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The Eunuchs of Yugoslavia

The United Nations and the Third Balkan War

If there is one lesson we should have learned from the history of the past 90 years, it is that minor crises, unless promptly dealt with, almost invariably build up into major international disasters. This is not to say that such disasters are absolutely avoidable—that would be wishful thinking. But it is to say that an inclination to do nothing and to "let events take their course" simply inflates the magnitude of the subsequent catastrophe.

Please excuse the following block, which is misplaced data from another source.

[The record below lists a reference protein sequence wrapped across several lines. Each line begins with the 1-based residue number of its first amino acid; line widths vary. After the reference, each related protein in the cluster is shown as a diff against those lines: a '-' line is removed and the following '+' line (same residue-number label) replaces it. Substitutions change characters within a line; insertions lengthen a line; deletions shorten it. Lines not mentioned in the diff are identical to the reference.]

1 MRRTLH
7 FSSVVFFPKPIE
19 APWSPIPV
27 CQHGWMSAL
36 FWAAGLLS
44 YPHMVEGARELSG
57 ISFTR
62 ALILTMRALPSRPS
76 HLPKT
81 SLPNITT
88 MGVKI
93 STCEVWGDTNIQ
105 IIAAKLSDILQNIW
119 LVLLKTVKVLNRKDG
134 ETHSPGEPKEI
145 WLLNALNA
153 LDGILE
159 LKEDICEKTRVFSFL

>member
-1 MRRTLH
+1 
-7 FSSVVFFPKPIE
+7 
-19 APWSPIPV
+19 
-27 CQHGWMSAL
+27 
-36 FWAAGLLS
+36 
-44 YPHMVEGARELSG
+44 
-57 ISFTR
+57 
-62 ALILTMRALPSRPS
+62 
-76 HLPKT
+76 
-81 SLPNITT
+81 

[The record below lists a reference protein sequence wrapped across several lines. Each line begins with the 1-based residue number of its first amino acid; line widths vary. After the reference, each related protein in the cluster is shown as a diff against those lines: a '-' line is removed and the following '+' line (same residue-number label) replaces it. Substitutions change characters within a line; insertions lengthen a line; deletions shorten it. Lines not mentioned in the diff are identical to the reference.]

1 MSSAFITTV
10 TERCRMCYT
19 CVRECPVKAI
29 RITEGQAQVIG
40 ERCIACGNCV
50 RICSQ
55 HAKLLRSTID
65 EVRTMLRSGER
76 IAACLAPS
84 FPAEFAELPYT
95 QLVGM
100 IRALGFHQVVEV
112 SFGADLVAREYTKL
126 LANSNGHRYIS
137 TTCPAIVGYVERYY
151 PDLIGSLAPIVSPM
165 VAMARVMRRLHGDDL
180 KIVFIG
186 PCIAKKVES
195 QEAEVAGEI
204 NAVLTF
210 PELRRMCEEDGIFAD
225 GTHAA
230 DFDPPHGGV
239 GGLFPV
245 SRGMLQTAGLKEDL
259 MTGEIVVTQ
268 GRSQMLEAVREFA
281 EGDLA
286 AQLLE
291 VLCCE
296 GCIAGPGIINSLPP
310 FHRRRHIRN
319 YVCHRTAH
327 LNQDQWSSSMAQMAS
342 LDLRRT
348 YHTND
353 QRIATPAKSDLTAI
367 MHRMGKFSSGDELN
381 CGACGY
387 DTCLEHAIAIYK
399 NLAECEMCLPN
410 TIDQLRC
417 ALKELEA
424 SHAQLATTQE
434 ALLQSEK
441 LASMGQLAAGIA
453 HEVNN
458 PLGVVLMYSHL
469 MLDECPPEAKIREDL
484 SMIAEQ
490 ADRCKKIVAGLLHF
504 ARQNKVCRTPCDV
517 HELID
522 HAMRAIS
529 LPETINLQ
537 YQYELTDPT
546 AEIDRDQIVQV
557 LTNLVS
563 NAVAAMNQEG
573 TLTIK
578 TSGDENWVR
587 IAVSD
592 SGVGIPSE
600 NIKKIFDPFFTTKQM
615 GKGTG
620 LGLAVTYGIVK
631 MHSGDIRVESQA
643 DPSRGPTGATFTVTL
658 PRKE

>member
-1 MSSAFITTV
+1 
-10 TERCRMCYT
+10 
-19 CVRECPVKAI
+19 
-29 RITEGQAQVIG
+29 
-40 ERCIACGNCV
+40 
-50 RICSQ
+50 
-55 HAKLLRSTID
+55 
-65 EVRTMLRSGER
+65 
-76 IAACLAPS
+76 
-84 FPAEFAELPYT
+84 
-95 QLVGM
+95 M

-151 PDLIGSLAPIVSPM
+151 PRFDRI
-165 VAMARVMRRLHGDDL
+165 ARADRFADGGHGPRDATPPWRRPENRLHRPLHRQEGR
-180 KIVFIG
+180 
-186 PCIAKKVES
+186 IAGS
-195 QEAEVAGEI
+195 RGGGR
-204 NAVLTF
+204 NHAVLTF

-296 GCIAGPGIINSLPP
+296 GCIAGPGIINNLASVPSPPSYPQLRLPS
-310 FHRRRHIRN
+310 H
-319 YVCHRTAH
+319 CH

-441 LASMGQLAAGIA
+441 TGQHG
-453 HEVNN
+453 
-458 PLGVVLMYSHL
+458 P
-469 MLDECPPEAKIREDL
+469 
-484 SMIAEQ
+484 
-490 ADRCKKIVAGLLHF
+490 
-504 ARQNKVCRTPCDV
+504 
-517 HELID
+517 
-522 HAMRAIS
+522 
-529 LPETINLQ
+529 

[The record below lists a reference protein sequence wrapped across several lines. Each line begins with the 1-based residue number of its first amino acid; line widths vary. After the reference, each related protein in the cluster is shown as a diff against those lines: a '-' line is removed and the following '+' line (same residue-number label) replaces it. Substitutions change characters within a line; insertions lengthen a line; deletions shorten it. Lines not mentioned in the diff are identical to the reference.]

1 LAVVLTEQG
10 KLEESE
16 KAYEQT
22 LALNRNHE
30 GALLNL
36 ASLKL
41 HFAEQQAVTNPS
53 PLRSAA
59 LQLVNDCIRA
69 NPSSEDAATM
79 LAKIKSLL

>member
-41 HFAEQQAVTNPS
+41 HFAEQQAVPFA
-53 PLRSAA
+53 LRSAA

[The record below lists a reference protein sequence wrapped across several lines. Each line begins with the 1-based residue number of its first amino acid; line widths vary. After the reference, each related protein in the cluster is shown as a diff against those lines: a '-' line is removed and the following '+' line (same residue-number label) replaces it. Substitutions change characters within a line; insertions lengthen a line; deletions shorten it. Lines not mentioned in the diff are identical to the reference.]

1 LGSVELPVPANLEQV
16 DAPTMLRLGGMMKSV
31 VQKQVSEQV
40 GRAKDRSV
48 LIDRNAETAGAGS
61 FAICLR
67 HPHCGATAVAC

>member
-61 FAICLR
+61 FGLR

I write these lines with reference to what Branko Lazitch, one of France's foremost Sovietologists who is himself of Serbian origin, has aptly called the "Third Balkan War." The article in which he used this phrase (published in the June 1992 issue of the Paris monthly Est & Quest) provided an incisive description and analysis of something experienced by Serbian leader Slobodan Miloshevitch during a visit to the historic battlefield of Kosovo on April 24, 1987, which hit him with the force of a Damascene revelation: the explosive potential of strident, xenophobic nationalism. This discovery, I might add, had already been made, more than 60 years before, by an Austrian-born demagogue named Adolf Hitler, who decided in the early 1930's that the "nationalism" inherent in National Socialism was a far more potent rabble-rousing force than its "socialist" ingredient, to which his chief rival in the party, Gregor Strasser, was more solidly...

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